Jan Nicolaas Kind – Brazil
Jan Nicolaas Kind
It seems to me that lately many Theosophists are beginning to recognize that the Theosophical movement as a whole is undergoing a transition. While in some quarters there is sheer discontent and frustration, resulting in turning away from the movement, in other quarters one sees enthusiasm and renewed inspiration.
On the one hand, some complain that many in the movement are as deaf and dumb as a box of rocks, while memberships and subscriptions to Theosophical magazines are cancelled; on the other hand, particularly among younger Theosophists, interest in the core teachings is increasing rapidly.
On the downside of this transition, it remains annoying that self-appointed protectors of the cause still try to breathe new life into old conflicts, constantly repeating themselves, forwarding half-truths and lies, and claiming to be the upholders of genuine truth. On the upside, it is plain that many others have concluded that these particular individuals and their messages in fact are insignificant, so their voices are rapidly fading away.
There is no doubt that the Theosophical world is experiencing a difficult and at times painful transition, but eventually this process may result in the dawning of a new impulse. The existing Theosophical vehicles, the larger but also the smaller ones, will have to continue functioning, making the teachings accessible for anyone who knocks, according to their own perspectives and based on their own specific interpretations. At the same time, these vehicles should come to realize that the essence is not to be obtained through any organization or structure, but only through an awakening from within. Too often the form, the body itself, turns into an insurmountable obstacle, blocking all inner growth.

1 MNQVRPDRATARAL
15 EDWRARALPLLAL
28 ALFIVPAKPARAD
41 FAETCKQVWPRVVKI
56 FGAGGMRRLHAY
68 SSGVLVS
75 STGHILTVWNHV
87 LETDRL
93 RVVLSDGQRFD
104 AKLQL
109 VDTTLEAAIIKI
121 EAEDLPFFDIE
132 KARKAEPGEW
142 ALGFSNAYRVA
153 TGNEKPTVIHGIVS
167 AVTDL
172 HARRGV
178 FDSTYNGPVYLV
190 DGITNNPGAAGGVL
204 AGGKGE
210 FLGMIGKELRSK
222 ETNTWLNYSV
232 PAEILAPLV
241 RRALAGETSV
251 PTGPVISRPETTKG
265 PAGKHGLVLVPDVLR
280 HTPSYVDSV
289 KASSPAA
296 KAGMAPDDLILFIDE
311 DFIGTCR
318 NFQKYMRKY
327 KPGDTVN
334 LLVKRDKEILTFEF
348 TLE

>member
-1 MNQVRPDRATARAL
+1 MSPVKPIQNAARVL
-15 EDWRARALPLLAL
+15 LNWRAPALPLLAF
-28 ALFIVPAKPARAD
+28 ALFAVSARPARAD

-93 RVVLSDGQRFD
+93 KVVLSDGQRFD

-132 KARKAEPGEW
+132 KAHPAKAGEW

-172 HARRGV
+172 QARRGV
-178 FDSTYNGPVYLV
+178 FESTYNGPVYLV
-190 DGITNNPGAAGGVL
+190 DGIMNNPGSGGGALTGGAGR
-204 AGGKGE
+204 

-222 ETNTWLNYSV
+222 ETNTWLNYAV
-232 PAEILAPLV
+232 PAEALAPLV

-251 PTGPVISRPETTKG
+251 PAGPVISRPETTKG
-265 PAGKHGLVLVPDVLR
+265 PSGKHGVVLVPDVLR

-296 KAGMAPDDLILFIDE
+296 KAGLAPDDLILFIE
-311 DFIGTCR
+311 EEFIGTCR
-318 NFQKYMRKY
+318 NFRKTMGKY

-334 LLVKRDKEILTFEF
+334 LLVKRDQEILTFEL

A brand-new network
It is heartening that Theosophists from different traditions are creating a brand-new network, coming together on a common platform, ploughing the ground for a Theosophical future, and thus moving towards the necessary transition. The International Theosophy Conferences (ITC) have set the tone for some time now. Their last held meeting in Julian, California (August 11–14, 2011), was a shining example in this respect.
The path ahead won’t be an easy one to thread; the transition won’t come overnight, but will be composite and take a long time to materialize. I urge everyone, especially those who are to some extent frustrated, turned off, and disgruntled, to join in and contribute to this new network.